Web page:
Luminous textiles have the potential to satisfy a need for thin and flexible light diffusers for treatment of intraoral
cancerous tissue. Plastic optical fibers (POF) with diameters of 250 microns and smaller are used to make the textiles
luminous. Usually light is supplied to the optical fiber at both ends. On the textile surface light emission occurs in a
woven structure via damaged straight POFs, whereas the embroidered structure radiates the light out of macroscopically
We compared the optical properties of these two types of textile diffusers using red light laser for the embroidery and
light emitting diode (LED) for the woven structure as light sources, and found efficiencies for the luminous areas of the
two samples of 19 % (woven) and 32 % (embroidery), respectively. It was shown that the efficiency can be greatly
improved using an aluminium backing. Additional scattering layers lower the fluence rate by around 30 %.
To analyse the homogeneity we took a photo of the illuminated surface using a 3CCD camera and found, for both
textiles, a slightly skewed distribution of the dark and bright pixels. The interquartile range of brightness distribution of
the embroidery is more than double as the woven structure.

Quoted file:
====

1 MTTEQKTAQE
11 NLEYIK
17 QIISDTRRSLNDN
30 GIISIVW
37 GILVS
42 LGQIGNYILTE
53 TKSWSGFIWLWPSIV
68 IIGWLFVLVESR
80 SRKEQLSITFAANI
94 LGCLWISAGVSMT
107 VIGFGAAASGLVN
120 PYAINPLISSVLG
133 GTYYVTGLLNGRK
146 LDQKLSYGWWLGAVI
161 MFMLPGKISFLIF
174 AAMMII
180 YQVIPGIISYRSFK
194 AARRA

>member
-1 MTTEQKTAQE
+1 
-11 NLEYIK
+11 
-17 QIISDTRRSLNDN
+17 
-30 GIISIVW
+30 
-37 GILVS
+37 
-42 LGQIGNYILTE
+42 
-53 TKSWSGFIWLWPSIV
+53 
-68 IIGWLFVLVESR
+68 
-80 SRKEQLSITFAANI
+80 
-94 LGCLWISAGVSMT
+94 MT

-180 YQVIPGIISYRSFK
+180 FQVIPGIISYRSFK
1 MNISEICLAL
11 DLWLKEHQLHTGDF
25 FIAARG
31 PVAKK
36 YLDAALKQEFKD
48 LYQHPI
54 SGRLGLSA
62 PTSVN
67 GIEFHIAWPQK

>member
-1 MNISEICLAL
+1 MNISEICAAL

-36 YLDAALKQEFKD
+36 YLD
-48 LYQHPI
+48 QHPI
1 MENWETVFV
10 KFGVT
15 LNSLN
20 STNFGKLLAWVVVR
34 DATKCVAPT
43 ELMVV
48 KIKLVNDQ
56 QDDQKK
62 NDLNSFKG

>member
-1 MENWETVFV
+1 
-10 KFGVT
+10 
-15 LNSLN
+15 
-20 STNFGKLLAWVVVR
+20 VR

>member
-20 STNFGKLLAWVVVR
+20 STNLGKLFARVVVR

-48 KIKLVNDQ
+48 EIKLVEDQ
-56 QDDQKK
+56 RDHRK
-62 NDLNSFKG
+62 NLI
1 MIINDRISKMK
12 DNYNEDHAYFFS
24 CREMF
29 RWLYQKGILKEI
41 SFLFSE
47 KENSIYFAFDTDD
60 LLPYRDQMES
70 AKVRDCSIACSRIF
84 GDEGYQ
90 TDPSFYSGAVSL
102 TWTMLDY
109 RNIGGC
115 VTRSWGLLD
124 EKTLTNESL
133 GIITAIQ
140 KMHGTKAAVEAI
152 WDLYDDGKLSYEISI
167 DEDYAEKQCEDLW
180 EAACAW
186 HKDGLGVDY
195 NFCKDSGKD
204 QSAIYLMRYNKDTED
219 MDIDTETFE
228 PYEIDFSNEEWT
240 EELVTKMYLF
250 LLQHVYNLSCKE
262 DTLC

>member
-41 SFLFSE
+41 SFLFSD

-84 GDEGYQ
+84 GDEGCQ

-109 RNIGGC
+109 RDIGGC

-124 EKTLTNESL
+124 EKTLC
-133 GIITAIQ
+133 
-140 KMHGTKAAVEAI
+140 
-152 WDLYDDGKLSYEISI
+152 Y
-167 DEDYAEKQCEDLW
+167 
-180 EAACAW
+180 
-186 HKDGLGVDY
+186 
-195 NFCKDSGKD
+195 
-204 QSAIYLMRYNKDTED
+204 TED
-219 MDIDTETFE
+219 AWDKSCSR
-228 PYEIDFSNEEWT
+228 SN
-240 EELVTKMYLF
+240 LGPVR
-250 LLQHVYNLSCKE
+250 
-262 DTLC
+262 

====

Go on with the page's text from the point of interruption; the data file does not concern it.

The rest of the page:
Many current light diffusers for photodynamic therapy are inflexible, and the applied light dose is difficult to adjust during treatment, especially on complex body surfaces. A thin and flexible luminous textile is developed using plastic optical fibers as a light distributor. The textile diffuser is evaluated for flexibility, irradiance, brightness distribution, and temperature rise with a 652-nm laser set to 100 mW. The bending force of the textile diffuser resembles a defined optical film. On the textile surface, an average output power of 3.6±0.6 mW/cm2 is measured, corresponding to a transmission rate of 40±3.8% on an area of 11 cm2. Aluminum backing enhances the irradiance to the face (treatment side). The measured brightness distribution seems to lie within a range similar to other photodynamic therapy (PDT) devices. A power setting of 100 mW increases the temperature of the textile diffuser surface of up to 27°C, and 1 W raises the temperature above 40°C. Results confirm that the flexible textile diffuser supplies suitable radiation for low fluence rate photodynamic therapy on an area of several cm2.
In this article a new medical application is introduced using textile production techniques to deliver a defined radiation dose. The advantage for photodynamic therapy (PDT) is that a flat luminous textile structure can homogeneously illuminate unequal body surfaces. The optical properties of this two-dimensional luminous pad are characterized with a set of bench-scale tests. In vitro investigations on petri dishes with cultivated cells and first clinical tests on animal patients are promising. In addition first measurement results are presented together with an outlook to future developments.